tropical storm

noun Meteorology.
a tropical cyclone of less than hurricane force.

Origin:
1940–45

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American Heritage
Science Dictionary
tropical storm  
A tropical cyclone having sustained surface winds between 39 and 73 mi (63 and 118 km) per hour. See Note at cyclone.
The American Heritage® Science Dictionary
Copyright © 2002. Published by Houghton Mifflin. All rights reserved.
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Encyclopedia Britannica
Encyclopedia

tropical storm

organized centre of low pressure that originates over warm tropical oceans. The maximum sustained surface winds of tropical storms range from 63 to 118 km (39 to 73 miles) per hour. These storms represent an intermediate stage between loosely organized tropical depressions and more intense tropical cyclones, which are also called hurricanes or typhoons in different parts of the globe. A tropical storm may occur in any of Earth's ocean basins in which tropical cyclones are found (North Atlantic, northeast Pacific, central Pacific, northwest and southwest Pacific, and Indian). The size and structure of tropical storms are similar to those of the more intense and mature tropical cyclones; they possess horizontal dimensions of about 160 km (100 miles) and winds that are highest at the surface but decrease with altitude. The winds typically attain their maximum intensity at approximately 30-50 km (20-30 miles) away from the centre of the circulation, but the distinct eyewall that is a characteristic of mature tropical cyclones is usually absent.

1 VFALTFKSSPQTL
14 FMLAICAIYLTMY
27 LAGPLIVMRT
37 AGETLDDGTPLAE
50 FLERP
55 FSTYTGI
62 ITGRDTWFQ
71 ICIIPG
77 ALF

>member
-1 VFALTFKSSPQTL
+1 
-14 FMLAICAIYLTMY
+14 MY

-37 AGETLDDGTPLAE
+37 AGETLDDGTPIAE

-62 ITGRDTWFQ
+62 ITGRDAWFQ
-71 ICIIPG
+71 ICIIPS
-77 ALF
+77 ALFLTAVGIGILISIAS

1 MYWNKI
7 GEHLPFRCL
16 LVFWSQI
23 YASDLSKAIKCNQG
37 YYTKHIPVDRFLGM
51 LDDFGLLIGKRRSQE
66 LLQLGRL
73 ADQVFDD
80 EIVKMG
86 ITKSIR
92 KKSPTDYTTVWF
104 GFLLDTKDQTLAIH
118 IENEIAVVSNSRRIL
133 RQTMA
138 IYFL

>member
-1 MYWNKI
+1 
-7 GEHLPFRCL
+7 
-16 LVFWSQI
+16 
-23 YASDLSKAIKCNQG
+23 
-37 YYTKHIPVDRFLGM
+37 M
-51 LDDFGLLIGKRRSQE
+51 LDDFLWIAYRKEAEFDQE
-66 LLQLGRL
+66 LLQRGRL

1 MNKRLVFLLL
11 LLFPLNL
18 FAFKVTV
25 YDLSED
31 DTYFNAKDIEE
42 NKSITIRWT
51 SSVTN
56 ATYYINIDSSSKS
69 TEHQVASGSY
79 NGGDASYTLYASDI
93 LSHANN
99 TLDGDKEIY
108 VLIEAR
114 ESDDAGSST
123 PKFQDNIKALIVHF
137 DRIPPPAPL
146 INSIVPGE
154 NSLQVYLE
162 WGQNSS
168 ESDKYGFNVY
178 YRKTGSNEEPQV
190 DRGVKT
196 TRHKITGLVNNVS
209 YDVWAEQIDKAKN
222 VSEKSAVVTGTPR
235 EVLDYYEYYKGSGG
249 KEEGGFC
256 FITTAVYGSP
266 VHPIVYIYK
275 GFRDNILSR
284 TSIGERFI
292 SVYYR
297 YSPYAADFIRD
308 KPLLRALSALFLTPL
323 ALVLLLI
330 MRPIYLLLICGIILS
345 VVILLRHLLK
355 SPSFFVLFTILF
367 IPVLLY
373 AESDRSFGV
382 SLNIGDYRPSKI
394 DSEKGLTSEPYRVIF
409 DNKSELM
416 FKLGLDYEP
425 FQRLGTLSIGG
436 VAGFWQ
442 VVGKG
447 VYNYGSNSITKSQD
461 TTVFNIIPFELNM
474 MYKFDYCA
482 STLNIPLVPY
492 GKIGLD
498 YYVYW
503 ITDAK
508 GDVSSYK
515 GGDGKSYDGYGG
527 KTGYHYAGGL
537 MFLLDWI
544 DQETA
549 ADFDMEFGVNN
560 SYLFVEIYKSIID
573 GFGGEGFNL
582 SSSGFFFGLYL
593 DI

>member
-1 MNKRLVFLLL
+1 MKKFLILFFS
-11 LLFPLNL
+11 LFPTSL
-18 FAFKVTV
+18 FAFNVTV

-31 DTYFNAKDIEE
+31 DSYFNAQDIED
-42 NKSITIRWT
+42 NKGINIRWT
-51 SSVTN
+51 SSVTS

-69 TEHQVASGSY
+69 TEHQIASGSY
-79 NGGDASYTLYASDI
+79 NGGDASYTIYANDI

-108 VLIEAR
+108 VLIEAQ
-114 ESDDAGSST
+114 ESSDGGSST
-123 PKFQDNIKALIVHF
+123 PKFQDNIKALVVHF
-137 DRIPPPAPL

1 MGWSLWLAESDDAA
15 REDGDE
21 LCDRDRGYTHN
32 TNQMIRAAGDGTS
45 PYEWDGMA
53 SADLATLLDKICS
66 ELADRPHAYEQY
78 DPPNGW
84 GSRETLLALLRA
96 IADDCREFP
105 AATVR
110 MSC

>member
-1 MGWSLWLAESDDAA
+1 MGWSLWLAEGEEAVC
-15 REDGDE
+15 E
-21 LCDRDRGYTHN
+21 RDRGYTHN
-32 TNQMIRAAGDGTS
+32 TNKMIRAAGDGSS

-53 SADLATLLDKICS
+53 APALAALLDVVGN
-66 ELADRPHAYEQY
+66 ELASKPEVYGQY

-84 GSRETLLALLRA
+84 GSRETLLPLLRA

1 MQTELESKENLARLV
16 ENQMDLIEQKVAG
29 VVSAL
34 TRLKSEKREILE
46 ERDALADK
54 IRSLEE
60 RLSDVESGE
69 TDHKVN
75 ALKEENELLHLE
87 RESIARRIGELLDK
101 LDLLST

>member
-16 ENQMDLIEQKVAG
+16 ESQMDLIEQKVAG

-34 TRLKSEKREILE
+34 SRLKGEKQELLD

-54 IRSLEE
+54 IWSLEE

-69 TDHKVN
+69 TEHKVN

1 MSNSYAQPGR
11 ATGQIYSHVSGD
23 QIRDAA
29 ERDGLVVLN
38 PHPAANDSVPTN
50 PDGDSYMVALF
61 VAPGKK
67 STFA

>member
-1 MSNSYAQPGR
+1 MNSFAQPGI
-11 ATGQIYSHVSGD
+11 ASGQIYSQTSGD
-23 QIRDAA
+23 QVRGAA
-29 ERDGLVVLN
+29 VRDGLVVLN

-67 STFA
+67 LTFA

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Encyclopedia Britannica, 2008. Encyclopedia Britannica Online.
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Example sentences
Flooding from a tropical storm has helped to spread the disease.
The tropical storm unleashes record rainfall, triggering landslides and flooding.
The storm is named once it reaches tropical storm strength.
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